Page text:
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Bronchoscopic lung-volume reduction can help some with severe emphysema

Mayo Clinic Proceedings
Reuters Health - 10/09/2020 - Bronchoscopic lung-volume reduction (BLVR) achieved by endobronchial valve (EBV) placement can be an effective alternative to open lung-volume reduction surgery (LVRS) for relieving symptoms in patients with severe emphysema and air trapping, according to a new review.

"Bronchoscopic lung-volume reduction with endobronchial valve placement should be considered in selected patients with emphysema who have significant shortness of breath and poor quality of life despite best medical therapy," Dr. Sebastian Fernandez-Bussy of Mayo Clinic Florida, in Jacksonville, told Reuters Health by email.

Dr. Fernandez-Bussy and colleagues sought to spread awareness about BLVR and to promote its consideration in patients with advanced COPD and emphysema in their review, published in Mayo Clinic Proceedings.

In the landmark National Emphysema Treatment Trial, LVRS was associated with improvements in exercise capacity and quality of life in some subgroups and prolonged survival in patients with upper-lobe-predominant disease and persistently low exercise tolerance despite pulmonary rehabilitation.

However, LVRS was associated with increased mortality in patients with significantly reduced lung function, and its incremental cost-effectiveness versus medical therapy was $140,000 per quality-adjusted life-year at five years. These undesired outcomes have likely limited its adoption.

BLVR is achieved by bronchoscopic deployment of multiple one-way valves strategically positioned into segments or subsegments of the targeted lobe. When successful, these bronchial systems result in lobar occlusion and atelectasis.

The LIBERATE and EMPROVE trials of the Zephyr Endobronchial Valve and Spiration Valve System, respectively, found statistical and clinically significant improvements in forced expiratory volume in 1 second (FEV1) and quality of life in patients with severe heterogeneous emphysema. The LIBERATE trial also showed a significant improvement in 6-minute walk test distance.

BLVR with EBV has also shown good results in patients with homogeneous emphysema, though the benefits have generally been smaller.

The success of BLVR relies on appropriate patient selection. Ideal candidates include those in whom dyspnea is primarily attributable to hyperinflation and air trapping in the air spaces distal to the terminal bronchioles. Such patients have markedly increased residual volumes.

The absence of collateral ventilation between lobes is also absolutely critical to achieving lobar collapse.

Other criteria for EBV placement include at least four months' abstinence from smoking and vaping, previous completion of pulmonary rehabilitation, optimal nutritional status, and being current with appropriate immunizations.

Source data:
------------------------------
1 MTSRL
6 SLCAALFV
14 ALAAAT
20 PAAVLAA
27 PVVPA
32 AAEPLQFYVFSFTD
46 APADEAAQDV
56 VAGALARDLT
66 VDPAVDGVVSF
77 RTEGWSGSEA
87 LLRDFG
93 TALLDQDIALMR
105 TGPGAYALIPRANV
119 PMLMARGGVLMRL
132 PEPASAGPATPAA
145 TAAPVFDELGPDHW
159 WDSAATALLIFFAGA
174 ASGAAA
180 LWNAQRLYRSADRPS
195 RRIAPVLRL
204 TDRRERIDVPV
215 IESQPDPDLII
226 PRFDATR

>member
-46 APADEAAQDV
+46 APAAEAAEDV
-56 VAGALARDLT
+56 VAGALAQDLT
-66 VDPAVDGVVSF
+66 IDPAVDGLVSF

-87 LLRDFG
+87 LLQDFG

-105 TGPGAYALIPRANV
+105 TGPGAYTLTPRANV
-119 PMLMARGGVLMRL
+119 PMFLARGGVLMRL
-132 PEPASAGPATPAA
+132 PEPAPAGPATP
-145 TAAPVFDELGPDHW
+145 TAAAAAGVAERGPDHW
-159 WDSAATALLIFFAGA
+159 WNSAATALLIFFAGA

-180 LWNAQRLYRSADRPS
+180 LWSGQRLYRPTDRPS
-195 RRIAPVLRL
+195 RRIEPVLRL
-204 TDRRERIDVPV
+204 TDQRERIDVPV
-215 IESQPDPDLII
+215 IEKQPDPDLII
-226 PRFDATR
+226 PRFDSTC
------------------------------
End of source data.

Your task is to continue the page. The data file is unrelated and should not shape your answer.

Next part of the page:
Numerous absolute and relative contraindications for BLVR and EBV placement are detailed in the review.

The main complication of BLVR with EBV is pneumothorax, whose reported incidence ranges from 20% to 31%, with most cases requiring chest tube placement and with nearly a third of cases requiring removal of at least one endobronchial valve.

Although some patients experience dramatic clinical improvements, trial data support counseling patients to expect more modest improvements, the authors advise. Maximal benefits are generally achieved over a 45- to 90-day period.

Coauthor Dr. David Abia Trujillo, also of Mayo Clinic Florida, told Reuters Health by email, "Surgical lung-volume reduction (SLVR) is only beneficial in selected patients including those who have upper-lobe-predominant disease and clearly defined lung-function measurements. In patients who do not meet the defined criteria, SLVR may actually increase their chance of death. Additionally, it is critical that SLVR be performed by a surgeon and team that are very experienced in the procedure."

"In patients in whom LVR is being considered, the decision to pursue BLVR or SLVR is multifaceted," he said. "SLVR would be preferable in those with incomplete fissures between the involved contiguous lobes. Evaluation of fissure completeness is achieved by a specific CT scanning technique and is part of evaluation of patients before BLVR."

"We hope that physicians and patients consider BLVR with endobronchial valves as a minimally invasive procedure that can markedly improve quality of life," Dr. Fernandez-Bussy said. "Increased awareness of this novel technique by the medical and lay community is needed in order to appropriately identify patients who may benefit from BLVR so they may be referred for care at an experienced center."

Additional research is needed to improve patient selection and to identify alternative techniques to achieve lung-volume reduction, the authors note.

By Will Boggs MD

SOURCE: https://mayocl.in/34Yb1eg Mayo Clinic Proceedings, online August 20, 2020.

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